What is a Writ of Summons (WOS)?
A writ is “an order issued by a legal authority with administrative or juridicial powers, typically a court.” Essentially, it refers to a document that has legal force and legal consequences, if not complied with.
A “writ of summons” is a type of writ and is issued to begin civil proceedings. The writ is issued by the plaintiff, or the party suing, to the defendant(s). It requires the defendant(s) to enter an appearance in court if the defendant wishes to defend the claim. If the defendant does not enter an appearance in Court or file a defence in time as set out in the writ, judgment in default may be entered against the defendant.
Formalities and Features of a Writ of Summons
A Writ of Summons must be filed by the plaintiff, either through solicitors or personally, in Court, as the first step in civil proceedings. After the Court accepts the filing, it must be served by the plaintiff on the defendant. This happens when the writ is delivered to the defendant, or the defendant collects it.
The writ remains valid for six months from the date of issue, if it is to be served on a defendant within Singapore, and for 12 months from the date of issue if it is to be served on a defendant abroad. If the writ is issued by the Court but has not been served on the defendant within this period, it becomes invalid and must be renewed by the Court.
Once the writ has been validly served on the defendant, the defendant has eight days to enter an appearance if he wishes to defend himself in the dispute. This is an important step to take if a Writ of Summons has been served on you. If the defendant fails to enter an appearance within eight days, the plaintiff has the option of entering a “default judgment”. If the Court approves the default judgment, the defendant would be deemed to have automatically ‘lost’ the suit, somewhat similar to a forfeit, and judgment can be entered against the defendant for the appropriate reliefs claimed by the plaintiff. Although there are options to set aside such a judgment, it is often time-consuming and costly.
If the defendant enters an appearance during the stipulated time period, the suit continues and parties must comply with timelines to file pleadings.
The defendant must also note to file the defence within twenty two days of the Statement of Claim being validly served on the defendant.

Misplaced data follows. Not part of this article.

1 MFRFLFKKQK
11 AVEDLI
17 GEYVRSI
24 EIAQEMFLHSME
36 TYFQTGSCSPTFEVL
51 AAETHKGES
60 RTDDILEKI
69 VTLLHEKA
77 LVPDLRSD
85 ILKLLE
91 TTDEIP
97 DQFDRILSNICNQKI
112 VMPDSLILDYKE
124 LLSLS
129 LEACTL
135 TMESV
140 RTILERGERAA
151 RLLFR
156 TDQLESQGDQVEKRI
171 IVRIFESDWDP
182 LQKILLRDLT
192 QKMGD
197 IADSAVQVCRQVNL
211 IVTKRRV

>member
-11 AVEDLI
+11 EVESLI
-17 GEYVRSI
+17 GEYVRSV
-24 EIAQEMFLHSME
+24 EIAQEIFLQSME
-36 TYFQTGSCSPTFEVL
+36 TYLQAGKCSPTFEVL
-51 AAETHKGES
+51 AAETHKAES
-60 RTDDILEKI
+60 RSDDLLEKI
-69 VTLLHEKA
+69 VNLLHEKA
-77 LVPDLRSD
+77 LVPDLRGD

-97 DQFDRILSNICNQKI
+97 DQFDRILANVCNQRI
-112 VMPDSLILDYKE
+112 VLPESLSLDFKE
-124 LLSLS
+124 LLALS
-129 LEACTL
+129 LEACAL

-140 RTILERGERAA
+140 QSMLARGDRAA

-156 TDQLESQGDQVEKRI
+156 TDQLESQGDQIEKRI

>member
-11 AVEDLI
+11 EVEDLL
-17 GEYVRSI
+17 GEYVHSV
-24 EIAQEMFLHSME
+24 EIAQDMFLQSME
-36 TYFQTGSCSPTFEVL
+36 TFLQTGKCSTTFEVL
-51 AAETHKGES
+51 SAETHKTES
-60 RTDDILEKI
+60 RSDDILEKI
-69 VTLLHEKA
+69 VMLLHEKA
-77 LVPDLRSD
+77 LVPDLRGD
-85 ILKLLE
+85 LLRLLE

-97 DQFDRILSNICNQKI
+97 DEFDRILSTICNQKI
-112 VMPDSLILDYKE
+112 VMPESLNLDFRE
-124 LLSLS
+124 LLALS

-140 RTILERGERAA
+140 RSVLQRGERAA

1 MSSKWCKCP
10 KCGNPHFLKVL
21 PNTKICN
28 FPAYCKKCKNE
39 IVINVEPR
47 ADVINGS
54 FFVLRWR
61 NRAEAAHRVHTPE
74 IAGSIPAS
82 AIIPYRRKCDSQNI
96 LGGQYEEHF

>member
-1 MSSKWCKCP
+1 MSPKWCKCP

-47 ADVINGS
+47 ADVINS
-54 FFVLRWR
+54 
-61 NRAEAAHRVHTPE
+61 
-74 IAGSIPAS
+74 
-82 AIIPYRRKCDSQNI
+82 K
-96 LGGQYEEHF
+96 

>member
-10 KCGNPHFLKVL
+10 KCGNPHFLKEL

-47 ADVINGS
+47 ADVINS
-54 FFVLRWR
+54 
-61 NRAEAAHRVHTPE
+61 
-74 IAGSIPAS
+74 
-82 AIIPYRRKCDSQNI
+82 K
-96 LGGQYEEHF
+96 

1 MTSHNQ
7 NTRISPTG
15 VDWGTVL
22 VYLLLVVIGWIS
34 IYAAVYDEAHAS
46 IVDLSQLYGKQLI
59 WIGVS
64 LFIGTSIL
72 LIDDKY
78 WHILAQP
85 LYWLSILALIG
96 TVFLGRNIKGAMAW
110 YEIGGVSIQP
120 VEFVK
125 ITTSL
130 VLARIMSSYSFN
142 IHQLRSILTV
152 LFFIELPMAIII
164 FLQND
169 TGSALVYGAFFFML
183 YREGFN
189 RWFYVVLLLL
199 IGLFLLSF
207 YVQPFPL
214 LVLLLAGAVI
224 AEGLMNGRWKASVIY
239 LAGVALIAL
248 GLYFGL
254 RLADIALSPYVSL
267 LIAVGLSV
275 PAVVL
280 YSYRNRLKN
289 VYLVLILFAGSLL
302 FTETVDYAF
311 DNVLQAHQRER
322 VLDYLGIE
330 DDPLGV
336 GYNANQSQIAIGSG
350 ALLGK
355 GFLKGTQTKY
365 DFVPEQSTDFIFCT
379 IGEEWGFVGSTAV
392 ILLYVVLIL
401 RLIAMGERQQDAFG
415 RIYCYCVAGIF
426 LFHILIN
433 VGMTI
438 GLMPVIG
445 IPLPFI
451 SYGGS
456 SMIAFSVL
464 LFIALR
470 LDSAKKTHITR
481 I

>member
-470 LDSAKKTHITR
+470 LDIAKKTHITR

If you are suing
Before a Writ of Summons is issued, it must contain a statement of claim, or a concise statement of the nature of the claim made or the relief or remedy required in the action. An official sample of a Writ of Summons is available online, as well as a step-by-step guide to filing writs as provided by the Supreme Court of Singapore website. A statement of claim issued with the Writ of Summons, can and often does contain the following details:
- Identity of the plaintiff(s) and the defendant(s);
- The relationship between the parties;
- The relevant obligations (which the plaintiff(s) claims to have been breached), i.e. the core of the dispute;
- The material facts of the dispute;
- The losses suffered by the plaintiff(s) due to the breach; and
- The relief claimed by the plaintiff(s).
Issuing a Writ of Summons is imperative in beginning a civil dispute in Court as it notifies both the Court and the defendant(s) that you wish to bring a claim against the defendant(s). It also outlines the details of the claim.
If you are being sued
The most important step to take if you are served a Writ of Summons is to enter an appearance within eight days if you are residing in Singapore at the time, and within 21 days if you are abroad. To do this, file an appearance with the court and simultaneously, serve a Memorandum of Appearance on the plaintiff.
Pursuant to this, you should prepare your defence and file and serve a counterclaim, if you wish. The defence is a document setting out why you should not be liable for the relief claimed by the plaintiff. You should serve your defence on the plaintiff and it may include your counterclaim.
Processes After the Writ is Served
Once all the above steps have been completed by both parties, the pretrial processes will begin. This may include mediation, settlement offers, interlocutory applications etc. This would vary on the parties and the issue(s) at hand.
In conclusion, the Writ of Summons is simply a court document that is served by the plaintiff on the defendant and requires the defendant to appear in court to dispute the claim, or risk judgement being entered against him.
 https://www.law.cornell.edu/wex/writ. Accessed 10 July 2018.
Pinsler, Principles of Civil Procedure (Academy Publishing, 2013) at 16.009-16.021.
 Pinsler, Principles of Civil Procedure (Academy Publishing, 2013) at 16.025.
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This article is written by Amos Cai from Yuen Law LLC and edited by Arushee Bhatnagar from Asian Law Students Association.
This article does not constitute legal advice or a legal opinion on any matter discussed and, accordingly, it should not be relied upon. It should not be regarded as a comprehensive statement of the law and practice in this area. If you require any advice or information, please speak to a practicing lawyer in your jurisdiction. No individual who is a member, partner, shareholder or consultant of, in or to any constituent part of Interstellar Group Pte. Ltd. accepts or assumes responsibility, or has any liability, to any person in respect of this article.